“The schools appear to be operating in violation of state laws that guarantee children an adequate education,” the investigation, which spanned two years, continued. “The leaders of New York’s hassidic community have built scores of private schools to educate children in Jewish law, prayer and tradition – and to wall them off from the secular world. Offering little English and math and virtually no science or history, they drill students relentlessly, sometimes brutally, during hours of religious lessons conducted in Yiddish.

“The result, a New York Times investigation which spoke to 275 hassidic yeshiva graduates and family, has found, is that generations of children have been systematically denied a basic education, trapping many of them in a cycle of joblessness and dependency.”

On average, the Times found, the boys’ schools spend just 90 minutes a day, four times a week, on reading and math skills, only for children between the ages of eight and 12. Some of the schools actively discourage secular study at home, disallowing students from owning English-language books or sometimes even from speaking English at all inside the home.

In line with Lunger’s account, the Times found that girls have it a bit better. Still, most were not able to pass standardized tests, which yeshivot, like all private schools in New York, have not been required to administer.

Shulim Leifer, a 37-year-old father of three who grew up attending yeshiva in Brooklyn’s Borough Park, home to one of the largest ultra-Orthodox Jewish communities outside of Israel, said the Times report was “triggering and disturbing.” And completely factual.

“In my experience as a child, every single claim the Times wrote was definitely the case,” Leifer told the Post. “In fact, the 90 minutes claim is a best-case scenario. The majority of hassidic yeshivas don’t give any time on any day to any secular study.”

Leifer, who freelances in communications and business operation strategy, calls himself “an accidental activist.” “I’m the guy beating my drum on the education issue. I’m able to make a living, I’ve had relative success, but there’s no question that as an adult I am now at a disadvantage because of the education I didn’t get.”

THE TIMES article and the ensuing state crackdown have sparked debate in New York’s ultra-Orthodox circles.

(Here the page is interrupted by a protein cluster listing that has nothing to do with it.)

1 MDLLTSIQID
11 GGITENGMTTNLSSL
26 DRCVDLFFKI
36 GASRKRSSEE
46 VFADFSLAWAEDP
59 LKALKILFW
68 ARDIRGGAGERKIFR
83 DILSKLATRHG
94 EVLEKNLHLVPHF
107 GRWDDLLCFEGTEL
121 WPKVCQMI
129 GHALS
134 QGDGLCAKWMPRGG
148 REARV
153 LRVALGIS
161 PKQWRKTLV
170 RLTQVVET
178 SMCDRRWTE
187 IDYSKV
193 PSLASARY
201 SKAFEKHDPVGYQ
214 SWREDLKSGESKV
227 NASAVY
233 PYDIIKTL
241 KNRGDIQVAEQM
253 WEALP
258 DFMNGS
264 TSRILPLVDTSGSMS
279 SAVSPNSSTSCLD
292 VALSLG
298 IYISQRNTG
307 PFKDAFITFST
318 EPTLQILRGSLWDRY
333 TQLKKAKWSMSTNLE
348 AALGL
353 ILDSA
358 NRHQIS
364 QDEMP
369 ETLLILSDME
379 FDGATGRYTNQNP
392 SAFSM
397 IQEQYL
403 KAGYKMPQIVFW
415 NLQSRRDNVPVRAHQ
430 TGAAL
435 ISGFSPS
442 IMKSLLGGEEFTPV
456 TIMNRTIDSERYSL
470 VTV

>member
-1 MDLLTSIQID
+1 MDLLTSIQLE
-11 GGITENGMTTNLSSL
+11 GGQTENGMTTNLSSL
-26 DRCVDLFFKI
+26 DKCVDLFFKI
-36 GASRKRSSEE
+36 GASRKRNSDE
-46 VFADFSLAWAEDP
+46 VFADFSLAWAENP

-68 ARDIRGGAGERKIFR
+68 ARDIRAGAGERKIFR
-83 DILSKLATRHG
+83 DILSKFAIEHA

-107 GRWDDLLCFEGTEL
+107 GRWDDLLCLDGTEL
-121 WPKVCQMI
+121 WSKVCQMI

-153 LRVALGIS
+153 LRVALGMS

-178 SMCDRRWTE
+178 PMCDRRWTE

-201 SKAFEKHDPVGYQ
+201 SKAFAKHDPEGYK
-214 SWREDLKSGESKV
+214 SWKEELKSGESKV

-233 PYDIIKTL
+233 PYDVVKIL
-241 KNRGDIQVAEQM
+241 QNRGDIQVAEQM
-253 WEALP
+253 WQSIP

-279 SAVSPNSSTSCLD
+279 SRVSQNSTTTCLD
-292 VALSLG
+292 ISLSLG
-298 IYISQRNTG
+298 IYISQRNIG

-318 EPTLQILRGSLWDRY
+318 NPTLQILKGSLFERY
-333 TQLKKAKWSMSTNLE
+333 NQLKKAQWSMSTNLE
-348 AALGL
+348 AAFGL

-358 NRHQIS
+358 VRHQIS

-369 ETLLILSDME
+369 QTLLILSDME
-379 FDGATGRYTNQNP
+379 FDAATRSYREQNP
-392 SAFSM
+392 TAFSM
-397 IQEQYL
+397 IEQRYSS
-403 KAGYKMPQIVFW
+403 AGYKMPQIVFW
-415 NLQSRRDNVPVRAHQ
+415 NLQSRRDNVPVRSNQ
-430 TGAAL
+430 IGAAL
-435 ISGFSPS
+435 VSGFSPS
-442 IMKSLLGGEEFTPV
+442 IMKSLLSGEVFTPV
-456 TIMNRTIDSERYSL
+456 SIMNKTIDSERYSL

In a statement to the Post, Yael Reisman, director of communications and field building at Footsteps, a New York-based nonprofit that provides support to people who have left or want to leave the hassidic community, expressed belief that the investigation could be a catalyst for change.

“Footsteps is grateful to The New York Times for shining a light on the systemic issues in the hassidic yeshivas which serve men and boys in the State of New York,” Reisman said. “The investigation’s findings paint a picture Footsteps and our members are all too familiar with – when one lacks basic education and has only a cursory understanding of how the rest of the world works, it’s very hard to gain solid footing once you embark on a journey of your own choosing.”

But some leaders of New York’s hassidic community are denouncing the Times investigation into the state’s religious Jewish schools and say that Tuesday’s vote impedes religious freedom.

New York Assemblyman Simcha Eichenstein challenged the metrics in the Times report by claiming the exam results from New York yeshivot don’t match the Times’ reporting. Tablet’s Liel Leibovitz exposed other flaws in the Times’ accusations, noting that while the yeshiva education is different, that doesn’t mean it’s automatically worse.

“The Times let a disgruntled minority speak for an entire system,” Rabbi Avi Shafran, director of public affairs for Agudath Israel of America, a national Orthodox Jewish organization, wrote in a Religious News Service opinion piece. “Its reporters relied on interviews with ex-hassidim, some of whom remained anonymous. Why did the article’s writers not speak with any of the vast majority of hassidic parents or former students who cherish the education offered by their yeshivas?

“The writers say members of the hassidic community wouldn’t speak with them. That’s unsurprising, considering the Times’ record of negativity toward haredim. But a reporter’s job is still to work to find the necessary interviewees to present all sides of an issue.”

“The state’s confirmation that it intends to dictate the curriculum and faculty at private and parochial schools is deeply disappointing, and we oppose it,” said Parents for Educational and Religious Liberty in Schools, a group that advocates for yeshivot.

“Those who want state control can choose the public schools,” the group added. “Parents who pay for a private or parochial school education do so because they believe in the mission and educational approach of those schools’ leaders.”

Other ultra-Orthodox Jews, unsure whether the investigation and new state rules will make any difference, or whether change is even necessary, recognize the nuance in the issue.

Shlomo Felberbaum, a hassidic father, has outspokenly lauded the report on social media, stirring controversy among his peers. But he also challenged his Twitter followers to say something nice about hassidic yeshivot.

“I’ll start,” Felberbaum wrote on Wednesday. “The intense study of Talmud is a solid exercise in cognitive skills. It does not replace basic skills or a basic sec ed, but it certainly broadens the mind. No student would lose out studying Talmud instead of Shakespeare.”

Michael Elsen-Rooney/New York Daily News/TNS contributed to this report